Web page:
Background: Obesity is a well-known cause of cardiovascular disease burden and premature death, but effects on depressive symptoms remain equivocal. Depressive symptoms may be more common among the obese individuals who perceive themselves as overweight, rather than those who perceive themselves as having an acceptable weight. Our aim was to determine whether weight status and weight perceptions are independently associated with psychological distress.
Methods: We conducted a cross-sectional study using data from the Australian National Health Survey 2004–2005 (N=17 253). All variables were collected by self-report. Adjusted multinomial logistic regression analysis was conducted to generate prevalence odds ratios with 95% confidence intervals (95% CI) for medium (Kessler Psychological Distress Scale (K10) scores of 20–29) and high (K10 scores of 30–50) psychological distress (compared with K10 scores of 10–19 as the reference) associated with weight status (standard body mass index (BMI) cutoffs for underweight, overweight and obesity vs normal weight), weight perception (perceived underweight and overweight vs acceptable weight) and weight misperception (incorrect with BMI vs correct with BMI) adjusting for numerous important covariates.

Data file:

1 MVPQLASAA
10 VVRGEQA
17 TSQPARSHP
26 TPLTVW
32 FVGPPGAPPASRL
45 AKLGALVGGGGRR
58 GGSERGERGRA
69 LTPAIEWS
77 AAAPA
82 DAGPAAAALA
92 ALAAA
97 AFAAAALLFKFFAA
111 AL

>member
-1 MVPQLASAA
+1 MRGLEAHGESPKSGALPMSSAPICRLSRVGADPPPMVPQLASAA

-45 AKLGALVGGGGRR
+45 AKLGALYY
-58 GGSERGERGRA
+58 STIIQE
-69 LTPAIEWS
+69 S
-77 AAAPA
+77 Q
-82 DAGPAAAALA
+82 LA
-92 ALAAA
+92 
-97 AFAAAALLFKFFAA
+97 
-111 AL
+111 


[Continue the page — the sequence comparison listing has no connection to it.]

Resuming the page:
Results: Overweight and underweight perception increased the odds of medium (40 and 50%) and high (50 and 120%) psychological distress, whereas weight status and weight misperception were not associated with psychological distress in adjusted analysis. Gender, alcohol consumed per week and post-school education were not significant covariates (at P<0.10 level).
Conclusions: Overweight and underweight perception rather than weight status or weight misperception are significant risk factors associated with medium and high psychological distress prevalence and effects appear to be uniform for men and women. Well-designed prospective studies are still needed to determine whether weight perceptions cause psychological distress, and if so, whether symptoms are significantly reduced following effective intervention.